Friday, 07 December 2018 13:03

Why open source makes sense for cloud deployments

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Instaclustr is a 100% open-source business, using Cassandra ("one of the most scalable databases in the world") for data storage, Spark for analytics, Elasticsearch for search, and Kafka for messaging, among other pieces of software.

Instaclustr's proposition is that organisations need to be able to massively and reliably scale cloud applications, and if Instaclustr looks after the data layer, its clients can concentrate on their applications, chief executive Peter Nichol told iTWire.

Benefits of open source in this context include the absence of expensive licences, and the flexibility to run the same software in any public cloud, on-premises, or in a hybrid environment. Organisations are looking for "cloud independence", he explained. Eventually it will be possible to run a single Cassandra cluster across multiple cloud providers.

Technologies tied to specific providers can be tempting for start-ups and other small organisations, but they lead to vendor lock-in and exposure to potential price hikes, said Nichol.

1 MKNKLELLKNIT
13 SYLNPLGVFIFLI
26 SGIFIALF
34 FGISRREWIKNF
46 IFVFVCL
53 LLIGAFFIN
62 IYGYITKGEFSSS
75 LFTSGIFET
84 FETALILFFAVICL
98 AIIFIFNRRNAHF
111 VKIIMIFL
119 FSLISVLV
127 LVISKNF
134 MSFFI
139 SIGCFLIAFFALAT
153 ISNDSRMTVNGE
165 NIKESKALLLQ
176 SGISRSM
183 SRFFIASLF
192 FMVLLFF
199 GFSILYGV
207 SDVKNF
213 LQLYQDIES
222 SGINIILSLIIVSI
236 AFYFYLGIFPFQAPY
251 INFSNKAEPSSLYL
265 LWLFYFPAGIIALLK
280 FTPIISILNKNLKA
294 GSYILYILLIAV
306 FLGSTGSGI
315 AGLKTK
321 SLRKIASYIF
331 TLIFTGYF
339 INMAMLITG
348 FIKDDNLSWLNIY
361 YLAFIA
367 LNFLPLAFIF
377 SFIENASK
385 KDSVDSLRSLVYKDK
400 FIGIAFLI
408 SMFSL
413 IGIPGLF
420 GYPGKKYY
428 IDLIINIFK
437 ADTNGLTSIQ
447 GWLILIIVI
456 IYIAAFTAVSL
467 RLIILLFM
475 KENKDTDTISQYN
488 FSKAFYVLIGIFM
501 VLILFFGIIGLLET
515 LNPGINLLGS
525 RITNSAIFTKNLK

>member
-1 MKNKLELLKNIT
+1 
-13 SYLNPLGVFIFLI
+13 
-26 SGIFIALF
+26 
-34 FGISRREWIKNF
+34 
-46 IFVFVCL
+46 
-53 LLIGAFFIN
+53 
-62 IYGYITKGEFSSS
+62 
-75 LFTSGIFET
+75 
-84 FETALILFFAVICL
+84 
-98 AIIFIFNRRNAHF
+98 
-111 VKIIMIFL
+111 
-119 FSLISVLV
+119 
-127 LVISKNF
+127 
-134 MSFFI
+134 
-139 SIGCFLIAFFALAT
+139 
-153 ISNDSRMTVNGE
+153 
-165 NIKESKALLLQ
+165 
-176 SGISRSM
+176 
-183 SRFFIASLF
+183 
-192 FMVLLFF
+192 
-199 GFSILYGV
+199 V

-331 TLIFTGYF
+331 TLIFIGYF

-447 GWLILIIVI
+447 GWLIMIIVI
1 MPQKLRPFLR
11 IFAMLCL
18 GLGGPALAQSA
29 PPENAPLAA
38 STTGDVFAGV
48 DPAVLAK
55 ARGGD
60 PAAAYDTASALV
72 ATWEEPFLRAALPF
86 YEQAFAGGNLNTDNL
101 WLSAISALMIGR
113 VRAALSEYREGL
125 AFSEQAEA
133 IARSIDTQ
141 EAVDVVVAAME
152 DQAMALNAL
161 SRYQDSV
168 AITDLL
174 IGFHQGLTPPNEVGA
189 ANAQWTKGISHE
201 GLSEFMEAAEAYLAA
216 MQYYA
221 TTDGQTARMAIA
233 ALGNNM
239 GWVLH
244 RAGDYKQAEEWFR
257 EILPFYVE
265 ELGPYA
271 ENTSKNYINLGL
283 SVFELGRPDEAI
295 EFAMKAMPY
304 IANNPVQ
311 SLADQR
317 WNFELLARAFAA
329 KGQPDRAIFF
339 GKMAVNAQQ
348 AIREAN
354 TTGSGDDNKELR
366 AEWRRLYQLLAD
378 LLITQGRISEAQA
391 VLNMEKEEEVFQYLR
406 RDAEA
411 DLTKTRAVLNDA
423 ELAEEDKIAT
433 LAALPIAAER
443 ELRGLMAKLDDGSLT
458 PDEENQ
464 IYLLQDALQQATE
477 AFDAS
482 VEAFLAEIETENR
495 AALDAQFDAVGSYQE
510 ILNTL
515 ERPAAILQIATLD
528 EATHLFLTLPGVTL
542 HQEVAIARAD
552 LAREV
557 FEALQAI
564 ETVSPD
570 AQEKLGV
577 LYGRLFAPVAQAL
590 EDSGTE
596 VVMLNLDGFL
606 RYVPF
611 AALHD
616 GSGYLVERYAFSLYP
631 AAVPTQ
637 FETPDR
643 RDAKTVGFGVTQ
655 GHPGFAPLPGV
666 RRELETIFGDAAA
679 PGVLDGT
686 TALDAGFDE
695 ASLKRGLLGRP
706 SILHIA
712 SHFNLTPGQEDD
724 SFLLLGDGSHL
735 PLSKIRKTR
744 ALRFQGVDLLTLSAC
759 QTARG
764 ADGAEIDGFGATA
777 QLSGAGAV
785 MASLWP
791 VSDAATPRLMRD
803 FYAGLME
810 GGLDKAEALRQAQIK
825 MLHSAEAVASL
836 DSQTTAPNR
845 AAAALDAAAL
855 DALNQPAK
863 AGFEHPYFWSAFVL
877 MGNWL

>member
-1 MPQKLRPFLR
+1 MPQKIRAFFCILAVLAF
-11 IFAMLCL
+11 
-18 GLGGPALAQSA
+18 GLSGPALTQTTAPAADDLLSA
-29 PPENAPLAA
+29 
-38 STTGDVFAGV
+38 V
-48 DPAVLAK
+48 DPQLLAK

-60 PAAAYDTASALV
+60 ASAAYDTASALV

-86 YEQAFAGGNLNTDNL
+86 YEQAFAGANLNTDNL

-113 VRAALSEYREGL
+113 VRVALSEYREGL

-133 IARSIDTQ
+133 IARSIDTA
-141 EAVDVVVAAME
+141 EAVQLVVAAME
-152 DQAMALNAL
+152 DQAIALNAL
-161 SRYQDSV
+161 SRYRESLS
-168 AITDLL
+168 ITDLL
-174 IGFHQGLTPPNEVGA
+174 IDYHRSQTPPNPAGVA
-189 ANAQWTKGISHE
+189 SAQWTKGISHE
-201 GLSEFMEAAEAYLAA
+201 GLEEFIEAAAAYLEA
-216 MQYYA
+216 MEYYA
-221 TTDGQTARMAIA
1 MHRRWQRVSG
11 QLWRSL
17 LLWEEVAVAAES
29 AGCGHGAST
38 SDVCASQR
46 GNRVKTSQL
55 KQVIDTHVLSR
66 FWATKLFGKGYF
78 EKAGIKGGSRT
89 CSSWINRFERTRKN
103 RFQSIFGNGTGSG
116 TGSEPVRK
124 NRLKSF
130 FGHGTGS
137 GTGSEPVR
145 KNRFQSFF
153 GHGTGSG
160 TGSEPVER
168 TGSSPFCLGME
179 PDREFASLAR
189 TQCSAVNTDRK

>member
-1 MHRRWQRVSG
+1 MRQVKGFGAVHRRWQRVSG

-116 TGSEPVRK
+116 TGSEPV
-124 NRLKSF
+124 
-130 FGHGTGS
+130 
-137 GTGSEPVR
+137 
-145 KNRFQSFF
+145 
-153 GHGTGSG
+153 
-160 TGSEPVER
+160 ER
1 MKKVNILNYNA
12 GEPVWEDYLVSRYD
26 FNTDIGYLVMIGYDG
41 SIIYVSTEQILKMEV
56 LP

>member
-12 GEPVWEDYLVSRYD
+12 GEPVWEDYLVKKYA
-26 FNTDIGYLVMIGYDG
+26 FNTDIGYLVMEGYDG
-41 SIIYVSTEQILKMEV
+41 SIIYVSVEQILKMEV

By managing a data layer on AWS, Azure, Google and other public clouds — and even on its clients' private clouds — Instaclustr also saves customers from having to build their own teams to look after this function, so they can get to market faster and at lower cost.

All clients need to do is pick a cloud provider, region and the number of servers. Instaclustr's highly automated processes take care of provisioning, monitoring and maintenance.

Around 80 to 90% of Instaclustr's business involves AWS, and that reflects the market, he said. "AWS has been a really good partner" even though the companies compete to some extent.

Disclosure: The writer attended AWS re:Invent as a guest of AWS, and interviewed Peter Nichol during the event.


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Stephen Withers

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Stephen Withers is one of Australia¹s most experienced IT journalists, having begun his career in the days of 8-bit 'microcomputers'. He covers the gamut from gadgets to enterprise systems. In previous lives he has been an academic, a systems programmer, an IT support manager, and an online services manager. Stephen holds an honours degree in Management Sciences and a PhD in Industrial and Business Studies.

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